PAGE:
Eastern Illinois QB
2012: 331-540-3823-31-15, 83-221-2
2013: 375-568-5050-53-9, 70-209-4
Bowling Green QB
2014: 280-483-3173-15-12, 67-136-2
2015: 383-569-4946-46-8, 113-159-4
2016: 312-490-3622-23-11, 169-340-8
2017: 316-542-3484-19-16, 179-693-9
This system isn’t limited to top CFF quarterback options. How bout the pass catchers they churn out?
Eastern Illinois WR
2012: 136-1664-12 & 53-888-11
2013: 123-1544-19 & 85-1305-13
Bowling Green WR
2014: 73-1093-7 & 64-758-3
2015: 85-1544-16 & 94-1033-10 & 72-954-6
2016: 94-1482-14 & 90-822-6
2017: 105-1347-7 & 89-904-4
Kent State was one of the worst offenses in college football last season, but there is potential with Auburn QB transfer, Woody Barrett, and returning RB, Justin Rankin. I’m going to be keeping an eye on their incoming freshmen WR recruits, Lon’Kevious ‘Keke’ McFadden and Isaiah McKoy.
Marshall Thundering Herd:
Marshall hired Tim Cramsey as their new offensive coordinator. He has coached at a number of different places and has implemented a variety of offensive approaches, based on his personnel. It is my belief that he was hired to bring in the offense that he ran at SHSU. If he elects to go with a vastly different approach, then all bets are off in terms of forecasting CFF relevancy.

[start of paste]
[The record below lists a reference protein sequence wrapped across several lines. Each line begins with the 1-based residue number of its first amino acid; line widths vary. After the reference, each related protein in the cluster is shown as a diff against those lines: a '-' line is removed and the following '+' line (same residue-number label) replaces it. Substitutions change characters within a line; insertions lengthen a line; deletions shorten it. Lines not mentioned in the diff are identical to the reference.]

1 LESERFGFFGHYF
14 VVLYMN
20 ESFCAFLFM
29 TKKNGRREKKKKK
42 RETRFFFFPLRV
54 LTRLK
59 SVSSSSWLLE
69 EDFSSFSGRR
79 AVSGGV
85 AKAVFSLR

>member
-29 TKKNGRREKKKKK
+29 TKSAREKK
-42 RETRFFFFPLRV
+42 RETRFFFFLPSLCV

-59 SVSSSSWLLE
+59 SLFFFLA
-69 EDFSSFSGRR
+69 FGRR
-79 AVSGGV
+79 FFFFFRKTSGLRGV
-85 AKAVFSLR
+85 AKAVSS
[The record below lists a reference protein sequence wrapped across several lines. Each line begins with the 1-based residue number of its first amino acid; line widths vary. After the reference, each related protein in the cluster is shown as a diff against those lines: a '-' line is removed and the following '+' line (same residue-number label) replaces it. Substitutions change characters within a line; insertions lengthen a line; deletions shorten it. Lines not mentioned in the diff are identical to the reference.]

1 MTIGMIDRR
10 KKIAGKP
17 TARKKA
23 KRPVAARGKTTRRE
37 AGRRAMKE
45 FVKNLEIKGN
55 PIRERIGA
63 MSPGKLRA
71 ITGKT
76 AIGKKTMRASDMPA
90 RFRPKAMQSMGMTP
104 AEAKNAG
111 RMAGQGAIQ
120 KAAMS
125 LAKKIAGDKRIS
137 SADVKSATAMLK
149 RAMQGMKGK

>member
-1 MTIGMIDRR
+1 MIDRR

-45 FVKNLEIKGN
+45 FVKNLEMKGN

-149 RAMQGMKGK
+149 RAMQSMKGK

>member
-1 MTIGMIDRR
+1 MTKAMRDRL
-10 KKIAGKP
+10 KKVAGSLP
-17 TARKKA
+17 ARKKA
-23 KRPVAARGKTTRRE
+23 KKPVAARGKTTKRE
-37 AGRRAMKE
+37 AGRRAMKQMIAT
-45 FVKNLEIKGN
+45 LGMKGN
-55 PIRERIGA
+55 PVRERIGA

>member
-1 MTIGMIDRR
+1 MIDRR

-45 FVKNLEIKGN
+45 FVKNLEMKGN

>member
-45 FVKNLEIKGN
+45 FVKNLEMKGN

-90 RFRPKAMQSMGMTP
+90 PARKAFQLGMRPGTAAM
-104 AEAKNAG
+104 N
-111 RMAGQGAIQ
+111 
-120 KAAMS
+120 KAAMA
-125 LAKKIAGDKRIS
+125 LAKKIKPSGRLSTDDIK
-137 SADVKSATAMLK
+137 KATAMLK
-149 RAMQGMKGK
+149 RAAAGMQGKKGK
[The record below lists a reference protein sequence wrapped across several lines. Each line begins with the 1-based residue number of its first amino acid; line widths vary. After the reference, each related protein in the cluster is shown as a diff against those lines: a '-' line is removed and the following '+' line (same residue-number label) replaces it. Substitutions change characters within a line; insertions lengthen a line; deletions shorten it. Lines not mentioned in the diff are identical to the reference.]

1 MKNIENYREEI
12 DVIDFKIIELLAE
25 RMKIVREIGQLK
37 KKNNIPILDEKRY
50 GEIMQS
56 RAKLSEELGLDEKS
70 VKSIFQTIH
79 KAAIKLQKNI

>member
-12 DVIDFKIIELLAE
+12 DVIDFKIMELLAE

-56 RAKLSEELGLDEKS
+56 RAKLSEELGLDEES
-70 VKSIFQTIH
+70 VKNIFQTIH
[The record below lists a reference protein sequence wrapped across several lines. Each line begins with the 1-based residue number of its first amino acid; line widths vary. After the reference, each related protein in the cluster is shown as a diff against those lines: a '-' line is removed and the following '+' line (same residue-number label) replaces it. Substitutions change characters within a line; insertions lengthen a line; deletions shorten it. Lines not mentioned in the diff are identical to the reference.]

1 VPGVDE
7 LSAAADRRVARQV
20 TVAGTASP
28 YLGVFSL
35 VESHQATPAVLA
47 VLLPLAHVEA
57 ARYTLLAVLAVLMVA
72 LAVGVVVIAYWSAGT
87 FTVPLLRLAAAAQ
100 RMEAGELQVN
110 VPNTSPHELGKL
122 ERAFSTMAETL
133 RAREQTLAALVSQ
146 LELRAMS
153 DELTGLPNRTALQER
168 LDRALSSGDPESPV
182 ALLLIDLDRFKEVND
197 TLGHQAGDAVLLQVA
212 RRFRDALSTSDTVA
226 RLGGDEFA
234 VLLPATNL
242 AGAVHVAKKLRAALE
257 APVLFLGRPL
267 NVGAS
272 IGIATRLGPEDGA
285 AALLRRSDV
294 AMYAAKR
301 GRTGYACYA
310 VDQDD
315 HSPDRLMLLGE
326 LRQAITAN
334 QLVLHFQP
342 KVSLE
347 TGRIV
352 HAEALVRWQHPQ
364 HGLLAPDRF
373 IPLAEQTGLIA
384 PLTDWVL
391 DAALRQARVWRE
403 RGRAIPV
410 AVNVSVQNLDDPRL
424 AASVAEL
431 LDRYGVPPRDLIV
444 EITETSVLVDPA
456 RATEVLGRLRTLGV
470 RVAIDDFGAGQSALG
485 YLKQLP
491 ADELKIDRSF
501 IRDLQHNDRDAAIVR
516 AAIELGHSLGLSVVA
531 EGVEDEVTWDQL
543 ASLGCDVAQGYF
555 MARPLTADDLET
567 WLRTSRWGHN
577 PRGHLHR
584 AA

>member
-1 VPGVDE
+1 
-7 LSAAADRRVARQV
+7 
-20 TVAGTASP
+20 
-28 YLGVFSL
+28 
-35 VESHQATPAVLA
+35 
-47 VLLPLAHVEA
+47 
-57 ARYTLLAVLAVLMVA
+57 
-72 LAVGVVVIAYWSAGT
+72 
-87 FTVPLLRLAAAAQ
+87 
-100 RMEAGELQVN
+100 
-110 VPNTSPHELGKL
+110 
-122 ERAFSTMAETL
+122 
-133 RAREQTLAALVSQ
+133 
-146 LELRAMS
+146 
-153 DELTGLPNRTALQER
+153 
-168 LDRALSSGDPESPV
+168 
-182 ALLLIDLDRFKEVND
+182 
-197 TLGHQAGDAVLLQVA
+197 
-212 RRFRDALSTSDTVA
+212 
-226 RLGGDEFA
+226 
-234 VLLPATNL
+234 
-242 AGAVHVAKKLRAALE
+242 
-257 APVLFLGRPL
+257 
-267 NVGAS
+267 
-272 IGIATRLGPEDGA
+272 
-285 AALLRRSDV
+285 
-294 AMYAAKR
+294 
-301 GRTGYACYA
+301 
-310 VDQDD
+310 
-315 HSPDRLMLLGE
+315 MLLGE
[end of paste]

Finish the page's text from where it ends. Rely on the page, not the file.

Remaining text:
Montana State QB
2013: 175-265-2087-8-4, 83-248-4
2014: 171-263-2559-18-6, 169-946-13
2015: 216-344-3025-25-10, 158-797-11
2016: 209-346-2462-17-9, 102-312-5
Sam Houston State QB
2017: 335-579-5003-45-16, 27–6-3
Montana State RB
2013: 217-1088-18 & 104-609-6 (49 combined catches)
2014: 90-606-4 & 116-496-12 & 97-477-8 (35 combined catches)
2016: 260-1336-12 (37-381-3)
Sam Houston State RB
2017: 186-1110-14 & 114-702-3 (38 combined catches)
Montana State WR
2015: 42-562-8 & 37-632-9
Sam Houston State WR
2017: 72-1648-14 & 78-1206-17 & 76-993-7
In 2018, Cramsey will have the trifecta working for him. He rates to have a quality quarterback, two solid running backs, and several wide receivers that all bring their own unique flavors to the party. QB Alex Thomson and WR Tyre Brady have been pretty popular in drafts that I’ve participated in this summer. The player that hasn’t, but is worth a late round pick, is slot WR, Marcel Williams. This SHSU offense traditionally runs through their slot receiver (See Brown, AJ at Ole Miss 2017) and while Williams is no match for Brady from a physicality standpoint (See Brown, AJ and Metcalf, D.K.), he may be the recipient of a bunch of targets. I can talk myself into several players on this potentially potent offense in 2018.
Mississippi State Bulldogs:
Few teams get to go from terrific offensive mind to terrific offensive mind. That is the case for Mississippi State. Let’s start with Joe Moorhead’s running backs over the years:
2012: 300-1699-13 (48-313-2)
2013: 307-1561-7 (41-276-2)
2014: 294-1902-23 (19-121-1)
2015: 251-1705-20 (31-383-5)
Penn State RB
2016: 272-1496-18 (28-402-4)
2017: 217-1271-18 (54-632-3)
Here’s a snapshot of the quarterbacks: